Policy-based Authentication

Introduction

When building consumer applications, design teams and developers usually want to have full control over the user experience. This can be in conflict with the need to centrally enforce the authentication steps required for application access.

IBM Security Verify allows definition of access policies which control the authentication steps that are required for application access. Access policies can specify different authentication requirements based on properties of the user or connection. They can even be dynamic based on the advanced risk determination capabilities of Adaptive Access.

For applications which perform native authentication directly against the IBM Security Verify APIs, native application access policies can be enforced as part of security token acquisition, leading the developer through the required authentication steps while allowing them complete control over the user experience.

Flow diagramFlow diagram

Flow diagram

Native application access policies

A native application access policy has two parts. The first part specifies the first contact rules that control initial first factor authentication. The second part specifies the policy rules that control second factor authentication.

First contact rules are evaluated before authentication and so there is limited context available. First contact rules can be based on either geo-location (derived from client IP address) or on OAuth 2.0 client type. The decision from the first contact rules can either be to deny access or to specify a list of allowed first factor authentication methods.

Policy rules are evaluated after initial authentication is complete. As such, they have access to a much richer context which includes user information and, optionally, adaptive access results. The decision from the policy rules can be either to allow access, deny access, or to require second factor authentication via a specified set of second factor authentication methods.

The "policyauth" grant type

To allow enforcement of native application access policies, as part of OAuth 2.0 token acquisition, IBM Security Verify introduces the custom "policyauth" OAuth 2.0 grant type. When a request is made to the IBM Security Verify OAuth 2.0 token endpoint with this grant type, the first contact rules in the policy are evaluated.

If the first contact rules determine that access should be denied, a deny response is returned to the caller.

If the first contact rules determine that access should be allowed, a list of allowed factors is returned to the caller along with an access token which has a special scope of mfa_challenge. This access token can be used to access only the API endpoints required to complete first factor authentication.

{
    "access_token": "xxxxxxxxxxxxxxxxxxxxxxxxxxxxxxxxxxxx",
    "allowedFactors": [
        "password"
    ],
    "scope": "mfa_challenge",
    "grant_id": "11111111-1111-1111-1111-111111111111",
    "token_type": "Bearer",
    "expires_in": 1800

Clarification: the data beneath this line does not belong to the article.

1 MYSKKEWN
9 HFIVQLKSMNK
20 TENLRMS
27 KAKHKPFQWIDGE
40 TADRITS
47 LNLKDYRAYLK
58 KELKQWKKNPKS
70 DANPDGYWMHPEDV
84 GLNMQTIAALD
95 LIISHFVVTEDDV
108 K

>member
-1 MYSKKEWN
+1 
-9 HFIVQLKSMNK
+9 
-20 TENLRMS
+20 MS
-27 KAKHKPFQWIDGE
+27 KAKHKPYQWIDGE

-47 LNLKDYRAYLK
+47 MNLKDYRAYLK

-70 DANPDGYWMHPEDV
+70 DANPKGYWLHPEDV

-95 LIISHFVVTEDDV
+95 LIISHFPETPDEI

}

Completing first factor authentication

First factor authentication is completed as normal using the Access Token provided by the Policy Auth flow. On completion of first factor authentication, the API client receives a JSON Web Token (JWT) which embodies the identity of the authenticated user and the completed first factor.

{
    "assertion": "eyJhbGciOiJSUzI1NiIsI..."
}

This JWT must then be used in a JWT Bearer OAuth 2.0 grant flow to initiate evaluation of the policy rules in the access policy.

Evaluation of policy rules

When the JSON Web Token (JWT) received from the first factor authentication flow is presented to the IBM Security Verify OAuth 2.0 token endpoint, as part of a JWT Bearer grant flow, this initiates evaluation of the policy rules in the native application access policy.

If the policy rules determine that access should be denied, a deny response is returned to the caller.

If the policy rules determine that access should be allowed (with no further authentication required), the security and/or identity tokens requested in the initial request to the token endpoint are returned to the caller. Authentication is complete.

If the policy rules determine that additional authentication is required, a list of allowed factors is returned to the caller along with a new interim access token. This access token is associated with the user that completed first factor authentication but has a special scope of mfa_challenge which limits its permissions.

{
    "access_token": "yyyyyyyyyyyyyyyyyyyyyyyyyyyyyyyyyyyy",
    "allowedFactors": [
        "emailotp",
        "totp",
        "signatures"
    ],
    "scope": "mfa_challenge",
    "grant_id": "11111111-1111-1111-1111-111111111111",
    "token_type": "Bearer",
    "expires_in": 1800
}

Completing second factor authentication

Second factor authentication is completed as normal using the Access Token returned from the JWT Bearer flow. On completion of second factor authentication, the API client receives another JSON Web Token (JWT) which embodies the identity of the authenticated user and the completed first factor and second factor authentication methods.

This JWT must then be used in another JWT Bearer OAuth 2.0 grant flow to receive the security and/or identity tokens requested in the initial request to the token endpoint. The OAuth 2.0 grant is updated to reflect the completed first and second factor authentication mechanisms. Authentication is complete.

{
    "access_token": "zzzzzzzzzzzzzzzzzzzzzzzzzzzzzzzzzzzzzzzz",
    "grant_id": "11111111-1111-1111-1111-111111111111",
    "token_type": "Bearer",
    "expires_in": 7200
}

💎

Jon Harry, IBM Security


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